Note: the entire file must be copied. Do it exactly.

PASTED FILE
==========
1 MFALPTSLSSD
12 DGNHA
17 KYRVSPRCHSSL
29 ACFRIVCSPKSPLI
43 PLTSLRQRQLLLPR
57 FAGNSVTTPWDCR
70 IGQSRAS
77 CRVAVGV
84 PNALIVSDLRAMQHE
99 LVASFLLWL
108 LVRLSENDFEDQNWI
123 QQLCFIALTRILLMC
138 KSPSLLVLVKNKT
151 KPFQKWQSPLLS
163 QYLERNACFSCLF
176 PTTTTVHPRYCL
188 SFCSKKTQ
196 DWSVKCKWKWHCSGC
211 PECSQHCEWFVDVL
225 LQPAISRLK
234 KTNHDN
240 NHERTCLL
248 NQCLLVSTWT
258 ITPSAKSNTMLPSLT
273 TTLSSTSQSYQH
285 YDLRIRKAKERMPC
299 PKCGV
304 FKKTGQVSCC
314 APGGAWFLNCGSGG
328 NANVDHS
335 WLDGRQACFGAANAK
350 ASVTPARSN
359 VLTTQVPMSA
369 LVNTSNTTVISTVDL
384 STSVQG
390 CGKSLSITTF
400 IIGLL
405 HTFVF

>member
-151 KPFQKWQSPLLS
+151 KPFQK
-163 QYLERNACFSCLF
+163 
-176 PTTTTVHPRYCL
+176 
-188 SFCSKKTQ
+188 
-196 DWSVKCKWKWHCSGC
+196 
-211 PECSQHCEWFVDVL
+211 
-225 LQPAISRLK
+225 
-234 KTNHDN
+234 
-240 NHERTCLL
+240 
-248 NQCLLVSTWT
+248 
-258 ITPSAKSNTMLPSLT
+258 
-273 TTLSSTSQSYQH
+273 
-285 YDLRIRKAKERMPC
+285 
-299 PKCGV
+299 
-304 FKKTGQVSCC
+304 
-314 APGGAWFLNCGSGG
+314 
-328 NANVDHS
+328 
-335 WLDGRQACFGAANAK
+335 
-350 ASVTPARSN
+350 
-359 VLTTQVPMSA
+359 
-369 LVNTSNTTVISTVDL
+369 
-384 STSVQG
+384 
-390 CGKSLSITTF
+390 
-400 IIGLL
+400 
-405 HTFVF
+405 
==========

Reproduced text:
1 MFALPTSLSSD
12 DGNHA
17 KYRVSPRCHSSL
29 ACFRIVCSPKSPLI
43 PLTSLRQRQLLLPR
57 FAGNSVTTPWDCR
70 IGQSRAS
77 CRVAVGV
84 PNALIVSDLRAMQHE
99 LVASFLLWL
108 LVRLSENDFEDQNWI
123 QQLCFIALTRILLMC
138 KSPSLLVLVKNKT
151 KPFQKWQSPLLS
163 QYLERNACFSCLF
176 PTTTTVHPRYCL
188 SFCSKKTQ
196 DWSVKCKWKWHCSGC
211 PECSQHCEWFVDVL
225 LQPAISRLK
234 KTNHDN
240 NHERTCLL
248 NQCLLVSTWT
258 ITPSAKSNTMLPSLT
273 TTLSSTSQSYQH
285 YDLRIRKAKERMPC
299 PKCGV
304 FKKTGQVSCC
314 APGGAWFLNCGSGG
328 NANVDHS
335 WLDGRQACFGAANAK
350 ASVTPARSN
359 VLTTQVPMSA
369 LVNTSNTTVISTVDL
384 STSVQG
390 CGKSLSITTF
400 IIGLL
405 HTFVF

>member
-151 KPFQKWQSPLLS
+151 KPFQK
-163 QYLERNACFSCLF
+163 
-176 PTTTTVHPRYCL
+176 
-188 SFCSKKTQ
+188 
-196 DWSVKCKWKWHCSGC
+196 
-211 PECSQHCEWFVDVL
+211 
-225 LQPAISRLK
+225 
-234 KTNHDN
+234 
-240 NHERTCLL
+240 
-248 NQCLLVSTWT
+248 
-258 ITPSAKSNTMLPSLT
+258 
-273 TTLSSTSQSYQH
+273 
-285 YDLRIRKAKERMPC
+285 
-299 PKCGV
+299 
-304 FKKTGQVSCC
+304 
-314 APGGAWFLNCGSGG
+314 
-328 NANVDHS
+328 
-335 WLDGRQACFGAANAK
+335 
-350 ASVTPARSN
+350 
-359 VLTTQVPMSA
+359 
-369 LVNTSNTTVISTVDL
+369 
-384 STSVQG
+384 
-390 CGKSLSITTF
+390 
-400 IIGLL
+400 
-405 HTFVF
+405 